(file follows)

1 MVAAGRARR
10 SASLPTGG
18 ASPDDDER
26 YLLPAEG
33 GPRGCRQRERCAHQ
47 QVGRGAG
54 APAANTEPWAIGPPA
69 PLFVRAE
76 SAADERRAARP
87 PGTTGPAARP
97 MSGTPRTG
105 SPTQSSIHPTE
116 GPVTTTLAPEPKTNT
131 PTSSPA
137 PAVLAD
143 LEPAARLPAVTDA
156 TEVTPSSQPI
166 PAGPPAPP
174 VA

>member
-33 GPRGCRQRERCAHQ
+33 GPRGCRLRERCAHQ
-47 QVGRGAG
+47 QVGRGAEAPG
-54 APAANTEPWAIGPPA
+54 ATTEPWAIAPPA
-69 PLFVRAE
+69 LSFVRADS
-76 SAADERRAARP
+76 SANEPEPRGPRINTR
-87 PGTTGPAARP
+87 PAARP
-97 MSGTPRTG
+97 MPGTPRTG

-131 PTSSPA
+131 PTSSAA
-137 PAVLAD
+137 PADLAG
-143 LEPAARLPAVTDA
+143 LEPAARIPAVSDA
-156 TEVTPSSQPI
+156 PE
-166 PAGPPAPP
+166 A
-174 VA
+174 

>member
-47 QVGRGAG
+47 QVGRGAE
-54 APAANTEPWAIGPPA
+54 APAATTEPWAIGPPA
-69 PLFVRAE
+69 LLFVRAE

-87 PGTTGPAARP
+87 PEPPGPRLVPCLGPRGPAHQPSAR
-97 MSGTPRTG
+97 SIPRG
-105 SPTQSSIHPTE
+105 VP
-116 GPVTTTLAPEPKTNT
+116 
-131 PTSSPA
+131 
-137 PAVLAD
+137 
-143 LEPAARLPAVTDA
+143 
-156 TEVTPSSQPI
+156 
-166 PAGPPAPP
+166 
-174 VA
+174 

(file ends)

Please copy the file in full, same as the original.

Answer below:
1 MVAAGRARR
10 SASLPTGG
18 ASPDDDER
26 YLLPAEG
33 GPRGCRQRERCAHQ
47 QVGRGAG
54 APAANTEPWAIGPPA
69 PLFVRAE
76 SAADERRAARP
87 PGTTGPAARP
97 MSGTPRTG
105 SPTQSSIHPTE
116 GPVTTTLAPEPKTNT
131 PTSSPA
137 PAVLAD
143 LEPAARLPAVTDA
156 TEVTPSSQPI
166 PAGPPAPP
174 VA

>member
-33 GPRGCRQRERCAHQ
+33 GPRGCRLRERCAHQ
-47 QVGRGAG
+47 QVGRGAEAPG
-54 APAANTEPWAIGPPA
+54 ATTEPWAIAPPA
-69 PLFVRAE
+69 LSFVRADS
-76 SAADERRAARP
+76 SANEPEPRGPRINTR
-87 PGTTGPAARP
+87 PAARP
-97 MSGTPRTG
+97 MPGTPRTG

-131 PTSSPA
+131 PTSSAA
-137 PAVLAD
+137 PADLAG
-143 LEPAARLPAVTDA
+143 LEPAARIPAVSDA
-156 TEVTPSSQPI
+156 PE
-166 PAGPPAPP
+166 A
-174 VA
+174 

>member
-47 QVGRGAG
+47 QVGRGAE
-54 APAANTEPWAIGPPA
+54 APAATTEPWAIGPPA
-69 PLFVRAE
+69 LLFVRAE

-87 PGTTGPAARP
+87 PEPPGPRLVPCLGPRGPAHQPSAR
-97 MSGTPRTG
+97 SIPRG
-105 SPTQSSIHPTE
+105 VP
-116 GPVTTTLAPEPKTNT
+116 
-131 PTSSPA
+131 
-137 PAVLAD
+137 
-143 LEPAARLPAVTDA
+143 
-156 TEVTPSSQPI
+156 
-166 PAGPPAPP
+166 
-174 VA
+174 